Emily Cassady's Reviews > Song of the Sparrow

Song of the Sparrow by Lisa Ann Sandell
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Oct 30, 07

Recommended for: YA readers, those interested in Arthur and the Knights
Read in August, 2007

This prose-style novel ends with the disclaimer that the author has completely used artistic license based on semi-fact. I love that the author spun a fanciful and romantic tale and ended it with responsible tone and further research notes.
Sandell, before beginning her tale, includes the poem by Tennyson entitled “The Lady of Shalott”. This poem sets the tone for the main character who Sandell speculates, is actually the true Lady.
She then spins her tale of Arthur and the Round Table. Of Gwynivere, Lancelot, Tristan (of Tristan and Isolde fame), Merlin, and Elaine (The Lady of Shalott). In it she includes intrigues of all types. Her prose style excellently frames up words that call for pause and digestion. It is masterful.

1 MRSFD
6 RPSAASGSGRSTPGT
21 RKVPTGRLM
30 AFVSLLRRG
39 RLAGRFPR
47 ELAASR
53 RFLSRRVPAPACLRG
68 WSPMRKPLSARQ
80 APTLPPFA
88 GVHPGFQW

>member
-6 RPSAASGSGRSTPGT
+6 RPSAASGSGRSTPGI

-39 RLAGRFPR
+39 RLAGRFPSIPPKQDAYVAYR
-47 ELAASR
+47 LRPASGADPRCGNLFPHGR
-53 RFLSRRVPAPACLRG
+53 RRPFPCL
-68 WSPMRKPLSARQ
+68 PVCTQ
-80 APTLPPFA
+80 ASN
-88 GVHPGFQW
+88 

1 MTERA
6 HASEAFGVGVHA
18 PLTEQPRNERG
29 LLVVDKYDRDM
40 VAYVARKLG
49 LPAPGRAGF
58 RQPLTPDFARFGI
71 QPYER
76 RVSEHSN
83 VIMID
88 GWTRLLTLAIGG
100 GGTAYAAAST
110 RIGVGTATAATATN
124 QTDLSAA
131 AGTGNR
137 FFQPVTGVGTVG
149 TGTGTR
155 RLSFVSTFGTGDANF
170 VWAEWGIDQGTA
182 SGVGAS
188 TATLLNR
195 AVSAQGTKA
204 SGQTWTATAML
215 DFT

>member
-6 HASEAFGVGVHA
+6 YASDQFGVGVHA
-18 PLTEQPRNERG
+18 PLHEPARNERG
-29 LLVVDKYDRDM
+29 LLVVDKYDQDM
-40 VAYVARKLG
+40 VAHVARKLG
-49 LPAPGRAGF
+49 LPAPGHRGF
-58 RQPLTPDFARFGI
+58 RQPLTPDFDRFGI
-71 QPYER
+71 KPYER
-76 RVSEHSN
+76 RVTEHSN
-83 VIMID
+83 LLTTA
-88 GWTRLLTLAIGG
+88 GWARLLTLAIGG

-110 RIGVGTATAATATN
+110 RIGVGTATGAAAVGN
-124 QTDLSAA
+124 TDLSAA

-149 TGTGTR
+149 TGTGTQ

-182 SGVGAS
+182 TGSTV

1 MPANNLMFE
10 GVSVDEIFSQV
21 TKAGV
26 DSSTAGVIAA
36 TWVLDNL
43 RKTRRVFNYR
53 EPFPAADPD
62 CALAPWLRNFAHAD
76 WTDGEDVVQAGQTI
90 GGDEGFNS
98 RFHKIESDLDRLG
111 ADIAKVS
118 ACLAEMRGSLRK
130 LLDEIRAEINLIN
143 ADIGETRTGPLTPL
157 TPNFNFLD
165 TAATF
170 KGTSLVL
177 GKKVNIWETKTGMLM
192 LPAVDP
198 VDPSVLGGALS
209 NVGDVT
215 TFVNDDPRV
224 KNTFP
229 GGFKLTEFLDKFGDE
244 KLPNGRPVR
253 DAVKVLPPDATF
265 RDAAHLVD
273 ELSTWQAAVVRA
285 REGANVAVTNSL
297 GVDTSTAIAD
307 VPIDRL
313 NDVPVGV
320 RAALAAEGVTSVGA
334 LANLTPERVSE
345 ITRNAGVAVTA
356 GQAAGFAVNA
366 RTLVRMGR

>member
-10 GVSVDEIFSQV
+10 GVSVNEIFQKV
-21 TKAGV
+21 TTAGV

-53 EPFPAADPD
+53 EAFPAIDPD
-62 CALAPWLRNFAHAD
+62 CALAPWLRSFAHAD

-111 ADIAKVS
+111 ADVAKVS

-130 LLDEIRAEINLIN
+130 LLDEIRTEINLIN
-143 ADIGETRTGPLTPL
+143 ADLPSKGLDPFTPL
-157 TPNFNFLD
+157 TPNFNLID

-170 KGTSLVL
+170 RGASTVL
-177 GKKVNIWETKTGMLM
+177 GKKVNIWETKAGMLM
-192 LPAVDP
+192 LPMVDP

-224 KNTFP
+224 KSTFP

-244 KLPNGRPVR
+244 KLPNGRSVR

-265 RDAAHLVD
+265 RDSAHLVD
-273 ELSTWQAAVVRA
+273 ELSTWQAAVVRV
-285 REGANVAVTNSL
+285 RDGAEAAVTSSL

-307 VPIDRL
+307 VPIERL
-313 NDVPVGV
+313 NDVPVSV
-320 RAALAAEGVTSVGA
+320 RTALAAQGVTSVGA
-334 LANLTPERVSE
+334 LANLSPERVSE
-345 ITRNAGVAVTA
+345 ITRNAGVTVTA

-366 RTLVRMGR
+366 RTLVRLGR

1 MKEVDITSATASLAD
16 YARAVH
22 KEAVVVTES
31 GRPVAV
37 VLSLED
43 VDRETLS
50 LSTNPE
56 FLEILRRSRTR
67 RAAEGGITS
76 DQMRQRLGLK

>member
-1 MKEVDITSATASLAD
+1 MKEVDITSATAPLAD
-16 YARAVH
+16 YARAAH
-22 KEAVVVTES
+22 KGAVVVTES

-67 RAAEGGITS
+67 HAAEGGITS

The story’s main character is Elaine. Elaine lost her mother early on in the ongoing war over Briton. Since she was a little girl she has followed her father and brothers around from encampment to encampment, living among the men, serving as a healer, mender, etc… Elaine interacts with each of the afore mentioned characters and
Elaine is getting older. Lancelot notices Elaine and she quite easily falls for him, or at least acquires a crush. Lancelot leads her on a bit, gives her hope, but then has to ride out on a mission for Arthur, the new king.
The mission is to bring back Arthur’s new betrothed queen, Gwynivere, and along the way, as legend goes, Lancelot falls irrevocably in love with Gwynivere.
Once back at camp, Elaine feels betrayed at Lancelot’s change of heart. To top it off Gwynivere has a far superior attitude and while Elaine and Gwyn should have shared a sister bond at this camp filled with all men, they now have a rivalry.
When Elaine slips off to follow Arthur’s camp to war, Gwyn follows. And when Elaine falls into enemy clutches, it is up to Gwyn to save her. The two girls must hatch an elaborate plan to save the men that they love and, in turn, form an irrevocable bond.
With several sub-plots present and the whimsical language of chivalry, this novel is a great romantic read that will entertain students who like Arthurian lore.
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